When talking about delegation, people usually visualize delegating tasks to other people. However, you can just as easily also delegate certain tasks to an app or software. For example, when I wanted to auto-schedule my gym days in my Google Calendar based on the weather, I wrote a simple program in Python. You can also delegate managing your money and investments to a RoboAdvisor like Betterment. This is typically cheaper than having a traditional advisor.

I was blown away by ideas like outsourcing and geoarbitrage your tasks to someone in a different country when I read The 4-Hour Work Week. By using remote personal assistants you can delegate some tasks to someone. This also sharpens your managerial abilities as you get better at instructing people about what to do and how to do something. Read a summary of the 4-Hour Work Week here.

Helpful Resources

Here are some resources that can help you manage your tasks and time better. These resources include some apps you could use to create your own prioritization hierarchy.

7 Habits of Highly Effective People

As mentioned above, this book by Stephen Covey popularized the Eisenhower Matrix. It is a classic productivity book that lays out an approach that can make you a better person at home and work. The principles in the book help you create a structure of how to approach decision-making and time management. It can also help you in understanding how to make the most of opportunities and how to adapt to a changing environment.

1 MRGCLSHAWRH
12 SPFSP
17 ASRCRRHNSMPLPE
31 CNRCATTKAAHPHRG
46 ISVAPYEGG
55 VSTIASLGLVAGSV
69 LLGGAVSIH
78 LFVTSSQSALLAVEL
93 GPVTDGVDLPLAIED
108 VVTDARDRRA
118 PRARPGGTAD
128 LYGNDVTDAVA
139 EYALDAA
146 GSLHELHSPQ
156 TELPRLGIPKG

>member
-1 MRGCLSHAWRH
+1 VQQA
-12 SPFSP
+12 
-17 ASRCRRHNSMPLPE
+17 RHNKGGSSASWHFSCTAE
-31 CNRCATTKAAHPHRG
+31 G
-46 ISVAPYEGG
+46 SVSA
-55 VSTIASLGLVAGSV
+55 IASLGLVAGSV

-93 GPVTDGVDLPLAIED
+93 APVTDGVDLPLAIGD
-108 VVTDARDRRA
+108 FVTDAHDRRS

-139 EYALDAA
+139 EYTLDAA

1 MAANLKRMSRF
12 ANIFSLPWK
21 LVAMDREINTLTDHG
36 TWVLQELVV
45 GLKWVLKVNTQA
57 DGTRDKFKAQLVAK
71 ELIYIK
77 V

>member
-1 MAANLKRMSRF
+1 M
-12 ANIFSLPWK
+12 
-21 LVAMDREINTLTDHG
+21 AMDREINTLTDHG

Buy on Amazon


TickTick is a really great app that is also free. I use it personally for recurring reminders and other tasks. You can create your own lists for separate task types. The app also lets you set priorities for every task.

In order to incorporate the Eisenhower Matrix in TickTick, you can start by creating two types of tags: important and urgent. Add the appropriate tag to each of your tasks based on which quadrant the task belongs to.

Todo app tags for Eisenhower Matrix

The main advantage of using an app like TickTick over pen and paper is that you can filter all your tasks by tag. This is especially useful if you have a long list of tasks. There are many other to-do apps out there that can help you achieve the same result. I have found TickTick to be the best out of the innumerable apps I have tried.

Get TickTick

Enjoyed reading this post? Sign Up to stay updated with the latest posts

Recommended Posts

Time Management Books

20 Time Management Books To Be More Productive

TED Talks On Time Management

7 TED Talks on Time Management To Tackle Procrastination

Pomodoro Technique for Studying

How to Use The Pomodoro Technique for Studying